Image 1 – New analytics data provides trends by Library unit of subjects that are popular (by circulation) each month.
- Overall Objectives: what problem(s) will it solve
The Library has several needs for data visualization, data analysis and reporting. These include:
- Understanding users’ information seeking behavior and information discovery patterns
- Assessing the usage of the Library Gateway, unit web pages and other web-based services
- Streamlined reporting and data intelligence for the Library
- Reduce staff time and resources so assessment and IT staff can utilize expertise in other areas
- Understanding collection use and circulation locations
- Providing Library-wide capability to react rapidly for acquiring collections
- Providing a basis for Library-wide adaptation into newly emerging topics
- Providing Library-wide and unit specific understanding of topical and collection trends
- With budget cuts looming and possibly continuing for the next few years, reliable reporting features and options for visualization will help the Library assert its importance in university activity, and better understand how to allocate limited resources based on need
- New reports in Bean Counter are no longer supported, and it offers no visualization support
- Phase 1 Objectives:
- Review literature on data warehousing and decision support systems in Libraries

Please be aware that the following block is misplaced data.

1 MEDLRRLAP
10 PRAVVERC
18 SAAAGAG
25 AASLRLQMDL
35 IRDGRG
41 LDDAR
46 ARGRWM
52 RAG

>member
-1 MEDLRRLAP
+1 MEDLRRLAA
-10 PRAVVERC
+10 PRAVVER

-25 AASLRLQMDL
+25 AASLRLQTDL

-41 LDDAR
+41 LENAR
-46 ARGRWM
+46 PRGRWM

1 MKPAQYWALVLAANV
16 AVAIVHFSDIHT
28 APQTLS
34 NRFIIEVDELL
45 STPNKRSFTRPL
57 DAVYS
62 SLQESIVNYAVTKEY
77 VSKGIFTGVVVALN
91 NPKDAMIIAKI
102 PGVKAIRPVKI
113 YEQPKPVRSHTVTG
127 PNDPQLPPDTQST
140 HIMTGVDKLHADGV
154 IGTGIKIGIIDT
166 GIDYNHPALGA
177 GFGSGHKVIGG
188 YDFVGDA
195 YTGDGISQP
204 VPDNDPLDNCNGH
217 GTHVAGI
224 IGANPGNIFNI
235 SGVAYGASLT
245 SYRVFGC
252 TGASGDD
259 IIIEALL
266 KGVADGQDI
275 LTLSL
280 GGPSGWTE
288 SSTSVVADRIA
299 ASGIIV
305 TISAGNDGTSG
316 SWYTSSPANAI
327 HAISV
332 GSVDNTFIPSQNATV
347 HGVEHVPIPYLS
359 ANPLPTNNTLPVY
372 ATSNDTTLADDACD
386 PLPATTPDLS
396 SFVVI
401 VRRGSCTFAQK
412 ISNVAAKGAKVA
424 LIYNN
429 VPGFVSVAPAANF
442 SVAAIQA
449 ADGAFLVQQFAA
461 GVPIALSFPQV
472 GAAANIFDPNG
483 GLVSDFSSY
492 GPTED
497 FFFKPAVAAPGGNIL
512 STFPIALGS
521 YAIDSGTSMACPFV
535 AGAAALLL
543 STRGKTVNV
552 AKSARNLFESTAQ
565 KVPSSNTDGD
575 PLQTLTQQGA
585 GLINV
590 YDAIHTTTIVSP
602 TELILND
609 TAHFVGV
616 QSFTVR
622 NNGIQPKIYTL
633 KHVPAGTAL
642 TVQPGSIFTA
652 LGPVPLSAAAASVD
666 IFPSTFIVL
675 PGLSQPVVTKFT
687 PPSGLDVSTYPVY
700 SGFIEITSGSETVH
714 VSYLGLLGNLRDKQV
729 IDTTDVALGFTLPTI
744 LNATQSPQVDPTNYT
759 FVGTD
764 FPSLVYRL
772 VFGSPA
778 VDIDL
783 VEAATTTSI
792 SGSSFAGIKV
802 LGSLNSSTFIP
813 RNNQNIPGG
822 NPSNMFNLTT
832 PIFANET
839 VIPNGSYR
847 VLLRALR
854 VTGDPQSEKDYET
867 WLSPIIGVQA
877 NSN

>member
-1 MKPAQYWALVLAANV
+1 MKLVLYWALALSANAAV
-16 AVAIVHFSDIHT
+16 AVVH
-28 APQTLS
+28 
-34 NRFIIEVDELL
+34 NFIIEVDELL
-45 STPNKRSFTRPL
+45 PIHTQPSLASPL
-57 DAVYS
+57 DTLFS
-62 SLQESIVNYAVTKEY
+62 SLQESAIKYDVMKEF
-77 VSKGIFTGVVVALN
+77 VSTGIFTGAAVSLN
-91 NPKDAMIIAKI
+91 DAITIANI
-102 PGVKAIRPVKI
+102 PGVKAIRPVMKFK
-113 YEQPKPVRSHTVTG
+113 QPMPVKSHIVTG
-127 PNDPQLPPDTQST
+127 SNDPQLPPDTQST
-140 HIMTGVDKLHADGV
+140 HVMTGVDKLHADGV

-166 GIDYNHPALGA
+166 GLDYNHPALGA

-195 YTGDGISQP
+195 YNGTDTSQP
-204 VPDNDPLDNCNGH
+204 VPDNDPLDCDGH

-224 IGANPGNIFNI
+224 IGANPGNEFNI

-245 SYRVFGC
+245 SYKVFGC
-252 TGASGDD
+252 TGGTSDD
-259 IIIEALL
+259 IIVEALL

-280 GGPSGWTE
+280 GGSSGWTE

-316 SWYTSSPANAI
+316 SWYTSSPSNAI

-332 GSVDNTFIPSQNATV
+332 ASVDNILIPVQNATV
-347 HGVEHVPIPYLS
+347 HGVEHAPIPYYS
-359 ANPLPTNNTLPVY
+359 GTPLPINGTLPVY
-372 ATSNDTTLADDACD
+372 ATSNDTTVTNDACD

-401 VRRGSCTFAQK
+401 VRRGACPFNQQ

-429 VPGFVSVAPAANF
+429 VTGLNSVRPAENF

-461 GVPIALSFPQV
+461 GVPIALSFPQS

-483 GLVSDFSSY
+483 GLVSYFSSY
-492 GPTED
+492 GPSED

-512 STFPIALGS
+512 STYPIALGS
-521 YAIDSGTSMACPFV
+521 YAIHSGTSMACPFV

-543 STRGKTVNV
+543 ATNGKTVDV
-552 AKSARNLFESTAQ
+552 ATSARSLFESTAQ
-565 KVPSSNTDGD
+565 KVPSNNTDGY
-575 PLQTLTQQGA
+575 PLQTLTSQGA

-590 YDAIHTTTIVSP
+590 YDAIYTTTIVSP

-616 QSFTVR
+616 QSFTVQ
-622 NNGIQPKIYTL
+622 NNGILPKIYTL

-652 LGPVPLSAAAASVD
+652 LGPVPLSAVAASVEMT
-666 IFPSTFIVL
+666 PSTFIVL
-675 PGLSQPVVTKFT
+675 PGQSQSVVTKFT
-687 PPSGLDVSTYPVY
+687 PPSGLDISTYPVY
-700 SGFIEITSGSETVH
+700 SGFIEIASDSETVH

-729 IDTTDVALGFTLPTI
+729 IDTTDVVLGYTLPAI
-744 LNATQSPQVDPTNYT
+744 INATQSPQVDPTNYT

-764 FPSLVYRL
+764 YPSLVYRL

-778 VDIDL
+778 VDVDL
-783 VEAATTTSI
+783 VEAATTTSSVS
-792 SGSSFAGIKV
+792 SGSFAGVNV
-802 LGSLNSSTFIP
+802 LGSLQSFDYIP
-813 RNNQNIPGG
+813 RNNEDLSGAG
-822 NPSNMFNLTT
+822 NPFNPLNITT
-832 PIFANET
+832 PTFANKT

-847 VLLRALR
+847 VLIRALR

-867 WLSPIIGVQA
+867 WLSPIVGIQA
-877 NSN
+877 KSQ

- Investigate what peer institutions are doing in this area
- Gather requirements for data visualization
- Create use cases of data dashboards
- Demo and test data warehousing, analytics, and visualization tools with sample data sets
- Survey potential users in the library
- Using the information gathered, create a roadmap for continuation of the project and future steps
- How it fits with existing activities in the Library
After discussing our proposal with the Interim Director for Library IT, we learned that Library IT has been looking at reporting, data warehousing, and analytics options for the Library. With several disparate points of data coming from multiple vended solutions, an enterprise level tool is required to that end, it may be possible to incorporate library data into the AITS data warehouse and Web intelligence systems. However, currently there is no ongoing project dedicated to data analytics within the Library IT.